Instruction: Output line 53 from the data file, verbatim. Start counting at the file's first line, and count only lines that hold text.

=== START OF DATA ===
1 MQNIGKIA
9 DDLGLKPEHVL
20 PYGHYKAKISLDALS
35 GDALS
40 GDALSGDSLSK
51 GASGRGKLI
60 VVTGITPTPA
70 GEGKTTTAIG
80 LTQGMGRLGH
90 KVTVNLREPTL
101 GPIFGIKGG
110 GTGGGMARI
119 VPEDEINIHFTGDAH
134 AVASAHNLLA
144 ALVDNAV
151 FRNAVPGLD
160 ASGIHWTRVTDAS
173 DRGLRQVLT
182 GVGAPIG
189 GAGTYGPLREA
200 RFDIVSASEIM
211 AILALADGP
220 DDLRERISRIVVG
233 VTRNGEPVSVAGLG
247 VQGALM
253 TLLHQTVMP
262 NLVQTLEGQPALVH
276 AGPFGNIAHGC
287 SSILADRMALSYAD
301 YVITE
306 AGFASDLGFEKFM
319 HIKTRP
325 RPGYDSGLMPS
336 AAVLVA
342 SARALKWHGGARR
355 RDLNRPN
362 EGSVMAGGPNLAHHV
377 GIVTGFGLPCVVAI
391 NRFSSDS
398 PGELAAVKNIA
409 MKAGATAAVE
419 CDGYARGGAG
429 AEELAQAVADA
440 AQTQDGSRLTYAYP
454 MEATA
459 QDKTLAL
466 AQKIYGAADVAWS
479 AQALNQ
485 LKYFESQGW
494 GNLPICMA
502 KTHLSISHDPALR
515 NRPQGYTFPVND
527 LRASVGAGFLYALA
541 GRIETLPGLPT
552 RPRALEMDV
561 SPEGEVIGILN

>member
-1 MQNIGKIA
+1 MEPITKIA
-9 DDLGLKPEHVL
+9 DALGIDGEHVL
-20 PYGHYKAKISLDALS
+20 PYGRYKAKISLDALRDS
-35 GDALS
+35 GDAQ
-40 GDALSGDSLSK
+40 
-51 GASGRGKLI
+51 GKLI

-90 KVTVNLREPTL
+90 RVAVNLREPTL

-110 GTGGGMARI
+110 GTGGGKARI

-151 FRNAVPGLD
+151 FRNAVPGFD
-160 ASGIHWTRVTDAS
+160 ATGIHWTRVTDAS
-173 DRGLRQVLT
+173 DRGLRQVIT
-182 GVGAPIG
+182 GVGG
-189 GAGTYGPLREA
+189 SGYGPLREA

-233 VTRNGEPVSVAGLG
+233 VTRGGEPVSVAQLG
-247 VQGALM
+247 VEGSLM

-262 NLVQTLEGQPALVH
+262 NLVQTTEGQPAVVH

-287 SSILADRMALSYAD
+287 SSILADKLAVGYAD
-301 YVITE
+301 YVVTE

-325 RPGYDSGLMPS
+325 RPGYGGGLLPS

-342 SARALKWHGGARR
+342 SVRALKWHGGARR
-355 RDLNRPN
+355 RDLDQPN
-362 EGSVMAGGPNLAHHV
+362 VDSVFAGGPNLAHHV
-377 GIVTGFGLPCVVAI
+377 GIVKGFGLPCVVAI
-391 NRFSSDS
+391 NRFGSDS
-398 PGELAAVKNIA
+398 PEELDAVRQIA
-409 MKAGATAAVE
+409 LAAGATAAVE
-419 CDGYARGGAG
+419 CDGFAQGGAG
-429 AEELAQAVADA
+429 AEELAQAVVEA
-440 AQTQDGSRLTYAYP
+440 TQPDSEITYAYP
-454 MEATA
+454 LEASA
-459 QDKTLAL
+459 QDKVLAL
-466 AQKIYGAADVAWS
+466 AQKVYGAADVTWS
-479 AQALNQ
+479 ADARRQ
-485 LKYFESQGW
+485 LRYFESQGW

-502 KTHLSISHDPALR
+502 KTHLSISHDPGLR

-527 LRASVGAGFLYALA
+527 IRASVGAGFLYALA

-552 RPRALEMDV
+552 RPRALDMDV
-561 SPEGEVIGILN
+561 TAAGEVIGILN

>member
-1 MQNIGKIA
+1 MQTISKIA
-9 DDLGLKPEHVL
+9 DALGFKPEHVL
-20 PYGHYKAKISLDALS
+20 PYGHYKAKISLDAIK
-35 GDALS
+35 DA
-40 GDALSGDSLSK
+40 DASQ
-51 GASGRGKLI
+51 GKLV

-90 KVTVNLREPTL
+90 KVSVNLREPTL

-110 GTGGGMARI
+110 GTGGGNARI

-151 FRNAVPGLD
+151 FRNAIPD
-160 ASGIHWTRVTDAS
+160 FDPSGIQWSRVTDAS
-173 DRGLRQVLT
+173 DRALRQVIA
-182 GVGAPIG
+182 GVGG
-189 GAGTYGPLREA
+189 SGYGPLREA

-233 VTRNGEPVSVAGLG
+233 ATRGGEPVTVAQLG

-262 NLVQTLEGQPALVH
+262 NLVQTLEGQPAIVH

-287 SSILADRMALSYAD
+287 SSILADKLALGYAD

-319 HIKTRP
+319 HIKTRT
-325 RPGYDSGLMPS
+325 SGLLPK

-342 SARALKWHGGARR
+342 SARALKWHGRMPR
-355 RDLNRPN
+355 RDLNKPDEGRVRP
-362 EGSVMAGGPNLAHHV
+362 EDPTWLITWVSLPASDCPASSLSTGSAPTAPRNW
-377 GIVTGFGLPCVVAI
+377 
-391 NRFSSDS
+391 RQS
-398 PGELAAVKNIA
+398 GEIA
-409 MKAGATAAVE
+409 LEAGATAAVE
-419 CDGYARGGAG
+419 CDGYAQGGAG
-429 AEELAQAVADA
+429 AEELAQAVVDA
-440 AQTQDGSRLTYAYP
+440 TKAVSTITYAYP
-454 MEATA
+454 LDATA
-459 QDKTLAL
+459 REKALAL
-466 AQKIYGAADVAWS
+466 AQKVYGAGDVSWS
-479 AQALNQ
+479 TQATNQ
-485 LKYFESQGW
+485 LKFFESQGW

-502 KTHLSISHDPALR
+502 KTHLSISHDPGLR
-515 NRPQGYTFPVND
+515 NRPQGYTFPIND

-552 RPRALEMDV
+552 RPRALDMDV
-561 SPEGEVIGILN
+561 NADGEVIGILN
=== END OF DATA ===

527 LRASVGAGFLYALA